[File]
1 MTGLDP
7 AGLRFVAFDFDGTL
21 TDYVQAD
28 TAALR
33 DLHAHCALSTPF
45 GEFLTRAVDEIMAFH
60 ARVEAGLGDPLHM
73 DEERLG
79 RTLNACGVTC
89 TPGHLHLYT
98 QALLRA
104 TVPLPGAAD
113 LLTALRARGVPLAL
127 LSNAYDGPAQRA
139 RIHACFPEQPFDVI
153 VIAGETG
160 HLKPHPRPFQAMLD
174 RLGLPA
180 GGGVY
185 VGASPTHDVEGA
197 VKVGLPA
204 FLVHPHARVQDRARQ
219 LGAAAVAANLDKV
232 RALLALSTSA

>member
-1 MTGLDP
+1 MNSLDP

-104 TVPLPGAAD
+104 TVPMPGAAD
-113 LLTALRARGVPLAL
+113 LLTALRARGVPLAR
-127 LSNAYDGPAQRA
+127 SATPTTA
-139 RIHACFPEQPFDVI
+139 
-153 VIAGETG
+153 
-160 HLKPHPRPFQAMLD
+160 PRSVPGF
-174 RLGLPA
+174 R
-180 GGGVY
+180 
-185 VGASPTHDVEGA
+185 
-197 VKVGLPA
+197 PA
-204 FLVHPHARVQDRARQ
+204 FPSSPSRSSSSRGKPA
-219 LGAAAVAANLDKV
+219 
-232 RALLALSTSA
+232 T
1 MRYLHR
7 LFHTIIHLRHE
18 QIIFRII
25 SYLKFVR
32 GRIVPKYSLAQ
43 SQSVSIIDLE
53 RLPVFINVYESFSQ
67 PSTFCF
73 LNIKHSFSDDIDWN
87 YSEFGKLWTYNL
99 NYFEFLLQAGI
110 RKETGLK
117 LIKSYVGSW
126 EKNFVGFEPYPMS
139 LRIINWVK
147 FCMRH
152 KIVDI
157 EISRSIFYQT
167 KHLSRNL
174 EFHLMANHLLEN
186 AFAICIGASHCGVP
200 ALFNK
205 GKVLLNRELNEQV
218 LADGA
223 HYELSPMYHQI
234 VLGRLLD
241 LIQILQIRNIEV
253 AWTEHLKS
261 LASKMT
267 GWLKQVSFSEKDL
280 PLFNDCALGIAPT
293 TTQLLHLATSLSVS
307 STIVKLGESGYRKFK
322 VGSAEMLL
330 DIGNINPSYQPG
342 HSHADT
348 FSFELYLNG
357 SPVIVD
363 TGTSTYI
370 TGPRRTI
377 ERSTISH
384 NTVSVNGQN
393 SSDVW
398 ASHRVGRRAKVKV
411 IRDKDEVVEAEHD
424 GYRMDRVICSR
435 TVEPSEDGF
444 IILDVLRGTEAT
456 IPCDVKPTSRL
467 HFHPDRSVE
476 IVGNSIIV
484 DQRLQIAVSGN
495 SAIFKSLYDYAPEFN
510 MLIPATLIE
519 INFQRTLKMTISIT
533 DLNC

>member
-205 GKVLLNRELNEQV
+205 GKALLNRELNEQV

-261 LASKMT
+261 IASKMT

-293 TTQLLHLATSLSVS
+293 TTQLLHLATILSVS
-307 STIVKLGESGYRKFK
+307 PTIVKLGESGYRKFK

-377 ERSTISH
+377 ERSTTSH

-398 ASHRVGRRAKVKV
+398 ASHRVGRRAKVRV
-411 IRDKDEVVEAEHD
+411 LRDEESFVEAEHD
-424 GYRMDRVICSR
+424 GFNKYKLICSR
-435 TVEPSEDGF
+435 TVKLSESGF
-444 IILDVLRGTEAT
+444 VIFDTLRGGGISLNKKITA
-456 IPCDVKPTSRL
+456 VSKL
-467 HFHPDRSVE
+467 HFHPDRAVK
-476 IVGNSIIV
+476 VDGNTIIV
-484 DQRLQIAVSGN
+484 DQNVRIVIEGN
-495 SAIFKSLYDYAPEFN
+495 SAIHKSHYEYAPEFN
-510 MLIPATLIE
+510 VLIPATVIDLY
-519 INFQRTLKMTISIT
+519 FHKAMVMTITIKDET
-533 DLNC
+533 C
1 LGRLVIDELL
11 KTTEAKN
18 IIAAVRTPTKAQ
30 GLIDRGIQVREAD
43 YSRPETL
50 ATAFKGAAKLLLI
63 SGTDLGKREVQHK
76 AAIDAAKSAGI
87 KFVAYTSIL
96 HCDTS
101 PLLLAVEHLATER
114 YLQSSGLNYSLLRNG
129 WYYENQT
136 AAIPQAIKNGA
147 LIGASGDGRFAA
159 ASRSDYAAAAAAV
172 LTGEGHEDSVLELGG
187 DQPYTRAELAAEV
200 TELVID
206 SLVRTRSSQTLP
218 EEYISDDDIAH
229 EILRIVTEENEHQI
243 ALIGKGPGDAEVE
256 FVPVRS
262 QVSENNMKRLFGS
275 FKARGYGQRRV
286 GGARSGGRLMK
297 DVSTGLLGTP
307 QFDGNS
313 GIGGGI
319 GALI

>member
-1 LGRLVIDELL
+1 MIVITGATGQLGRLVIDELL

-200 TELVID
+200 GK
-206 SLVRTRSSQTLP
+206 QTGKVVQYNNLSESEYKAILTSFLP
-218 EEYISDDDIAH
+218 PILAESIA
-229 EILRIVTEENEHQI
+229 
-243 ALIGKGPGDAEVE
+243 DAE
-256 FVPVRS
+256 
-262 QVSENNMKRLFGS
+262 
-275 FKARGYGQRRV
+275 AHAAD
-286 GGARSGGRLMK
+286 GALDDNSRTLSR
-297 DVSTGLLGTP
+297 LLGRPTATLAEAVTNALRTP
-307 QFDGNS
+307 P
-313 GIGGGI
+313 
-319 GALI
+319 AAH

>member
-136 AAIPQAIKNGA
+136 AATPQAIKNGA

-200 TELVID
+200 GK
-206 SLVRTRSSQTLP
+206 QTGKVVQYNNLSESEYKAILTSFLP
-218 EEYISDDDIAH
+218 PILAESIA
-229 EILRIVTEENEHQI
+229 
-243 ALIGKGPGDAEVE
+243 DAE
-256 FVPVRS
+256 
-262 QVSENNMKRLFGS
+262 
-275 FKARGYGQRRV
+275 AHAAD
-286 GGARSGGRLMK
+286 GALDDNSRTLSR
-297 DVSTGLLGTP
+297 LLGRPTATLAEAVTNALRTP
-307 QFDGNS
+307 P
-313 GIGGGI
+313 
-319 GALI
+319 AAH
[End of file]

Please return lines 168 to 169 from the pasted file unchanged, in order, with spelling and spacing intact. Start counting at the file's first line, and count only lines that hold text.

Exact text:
229 EILRIVTEENEHQI
243 ALIGKGPGDAEVE